I was quite excited when I found out that Microsoft would be showing off Windows Phone 7 at BlogHer ’10. I was even more thrilled when I was able to get a personal walk though of the device at a time when nobody else was around. I felt a bit more comfortable that I would get some complete answers rather than the typical marketing speak that you usually hear at such events.
Most of that worked out, I did get a fairly complete look at the new metro interface that graces Windows Phone 7, but I couldn’t get past the marketing speak, which I found somewhat condescending when they trying to use terms like “the myth of multi-tasking” to try and cover up some of the known flaws of this phone.
If you are paying attention to the SmartPhone market at all over the past couple of years, there are some obvious things going on. Apple’s iOS and Google’s Android are presently running away with the market. Palm has a decent contender in the WebOS, however some lousy hardware, a terrible marketing campaign (seriously what was up with the creepy, pasty white woman in their ads?), and pockets not deep enough, combined to keep WebOS from competing (though we will see what happens now that HP picked up Palm). And Microsoft. Poor, poor Microsoft was left holding the bag with the severely outdated and difficult to use Mobile OS that shed marketshare the way the winner sheds pounds on the Biggest Loser.
After finally acknowledging (after an simply abysmal launch of Windows Mobile 6.5) that they needed to go back to the drawing board, that is exactly what they did. They opted to try and mimic the model that worked so well for Apple. They took back control of the OS, the specs, the set requirements of what the phone must have in order to be allowed to put Windows Phone 7 on a device.
Except, they may have gone a bit too far in copying Apple. Major features like Cut and Paste and Multi-tasking, two huge issues for the iPhone for a long time (and finally included in iOS 4) will be missing from Windows Phone 7. Microsoft, while having a fairly strong hold on the Corporate market opted to go after the “fun and games” crowd, and tightly integrated this phone with both the Zune Marketplace and the Xbox. Which is fine if you are 16 to early 20s, but is going to do nothing endear them to corporate users or IT Departments.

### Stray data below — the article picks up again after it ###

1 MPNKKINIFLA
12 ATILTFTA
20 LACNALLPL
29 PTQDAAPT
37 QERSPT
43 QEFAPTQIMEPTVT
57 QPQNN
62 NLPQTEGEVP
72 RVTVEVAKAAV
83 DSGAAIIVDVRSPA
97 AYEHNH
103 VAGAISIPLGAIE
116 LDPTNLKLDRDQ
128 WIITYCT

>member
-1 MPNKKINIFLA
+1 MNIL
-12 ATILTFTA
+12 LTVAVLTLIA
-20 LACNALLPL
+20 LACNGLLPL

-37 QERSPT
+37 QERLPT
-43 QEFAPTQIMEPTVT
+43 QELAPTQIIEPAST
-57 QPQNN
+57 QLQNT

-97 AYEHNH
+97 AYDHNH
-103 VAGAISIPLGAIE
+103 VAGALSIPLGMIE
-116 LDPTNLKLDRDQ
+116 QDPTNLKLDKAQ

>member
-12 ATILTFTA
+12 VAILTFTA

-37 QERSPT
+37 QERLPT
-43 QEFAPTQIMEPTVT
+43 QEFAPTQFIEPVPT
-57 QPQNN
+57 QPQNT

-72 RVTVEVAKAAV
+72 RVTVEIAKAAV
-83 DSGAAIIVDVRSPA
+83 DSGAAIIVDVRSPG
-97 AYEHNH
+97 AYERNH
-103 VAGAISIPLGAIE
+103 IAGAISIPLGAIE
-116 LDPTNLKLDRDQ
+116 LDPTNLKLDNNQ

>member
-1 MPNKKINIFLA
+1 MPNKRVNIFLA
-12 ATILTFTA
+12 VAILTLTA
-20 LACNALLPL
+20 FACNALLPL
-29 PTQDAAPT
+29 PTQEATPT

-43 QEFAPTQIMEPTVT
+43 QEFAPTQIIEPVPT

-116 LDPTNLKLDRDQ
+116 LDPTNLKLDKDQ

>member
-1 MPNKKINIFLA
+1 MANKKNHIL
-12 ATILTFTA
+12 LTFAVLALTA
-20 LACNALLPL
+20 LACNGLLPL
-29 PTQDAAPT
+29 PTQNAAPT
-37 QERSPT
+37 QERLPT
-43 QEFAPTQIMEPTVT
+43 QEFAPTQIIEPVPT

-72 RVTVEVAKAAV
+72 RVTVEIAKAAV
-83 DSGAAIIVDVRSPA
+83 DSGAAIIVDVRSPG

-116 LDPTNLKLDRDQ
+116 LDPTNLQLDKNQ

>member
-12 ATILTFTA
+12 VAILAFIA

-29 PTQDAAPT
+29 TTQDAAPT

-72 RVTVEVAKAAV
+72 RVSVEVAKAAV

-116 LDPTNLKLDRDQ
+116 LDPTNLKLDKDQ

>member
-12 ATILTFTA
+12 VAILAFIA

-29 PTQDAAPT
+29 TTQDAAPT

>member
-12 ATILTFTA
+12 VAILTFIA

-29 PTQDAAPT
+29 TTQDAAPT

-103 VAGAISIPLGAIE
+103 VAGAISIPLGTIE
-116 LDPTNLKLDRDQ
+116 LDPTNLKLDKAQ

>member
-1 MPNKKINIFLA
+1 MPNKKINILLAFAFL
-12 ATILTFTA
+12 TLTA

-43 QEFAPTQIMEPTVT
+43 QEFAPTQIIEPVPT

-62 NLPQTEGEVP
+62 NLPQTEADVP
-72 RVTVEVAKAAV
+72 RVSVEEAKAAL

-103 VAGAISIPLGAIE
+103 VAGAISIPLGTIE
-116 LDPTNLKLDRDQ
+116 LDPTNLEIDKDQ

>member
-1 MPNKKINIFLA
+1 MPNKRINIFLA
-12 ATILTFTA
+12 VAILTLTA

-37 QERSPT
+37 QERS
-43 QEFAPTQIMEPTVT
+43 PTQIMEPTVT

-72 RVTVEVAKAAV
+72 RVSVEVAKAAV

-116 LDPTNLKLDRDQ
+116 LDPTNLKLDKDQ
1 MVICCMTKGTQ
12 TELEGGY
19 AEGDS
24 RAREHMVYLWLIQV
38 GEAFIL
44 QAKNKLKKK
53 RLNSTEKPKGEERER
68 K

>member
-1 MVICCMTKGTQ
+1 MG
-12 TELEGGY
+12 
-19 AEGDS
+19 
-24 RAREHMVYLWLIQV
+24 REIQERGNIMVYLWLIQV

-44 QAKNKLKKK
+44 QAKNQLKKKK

The front screen shows the “social” face of the phone, the “hip” that Microsoft is going after (and failed to acquire with their aborted Kin product earlier this year). It is a cutesy interface, the sort that many Android phones sport, and most power users immediately take off the phone as soon as they get it home. Except you can’t do that with Windows Phone 7. The tile interface is broken down into what Microsoft calls “hubs” There are hubs for games, for apps, for social, etc. It looks fairly clean on a new device, but as each application adds itself to a hub and creates a tile for itself, I see this interface becoming cumbersome and unwieldly for most people to use.
People that are using devices like the Blackberry Bold, the Palm Pre or (heaven forbid) Windows Mobile 6.x devices might be able to be swayed over to Windows Phone 7, but at first glance I see nothing in Windows Phone 7 that could pull an iPhone or Android user over to the Microsoft camp. Honestly though, having been a developer dependent on Microsoft technologies for more years than I care to admit, if you look at Windows Phone 7 as a version 1.0 product (which really that is what it is since there is no legacy for older apps from Windows Mobile 6.x and earlier), then this might be fully flushed out, fixed and ready for prime time in Windows Phone 8 or 9. Considering that would mean 2 or more years down the road, based on this first look, I’d say look elsewhere for now, and then revisit Windows Phone X when your contract is us in a couple of years. There is no sense in bogging yourself down with this until they work everything out… unless you spend most of your life listening to music and playing your Xbox… if that is the case… then it might be worth waiting to see when the Windows Phone 7 Series phones hit the market and see if it is for you. But if you want to actually be productive and are still missing Microsoft, get an Android device and load the Bing app and Bing Maps… it will be like having a Microsoft device without the limitations of Windows Phone 7.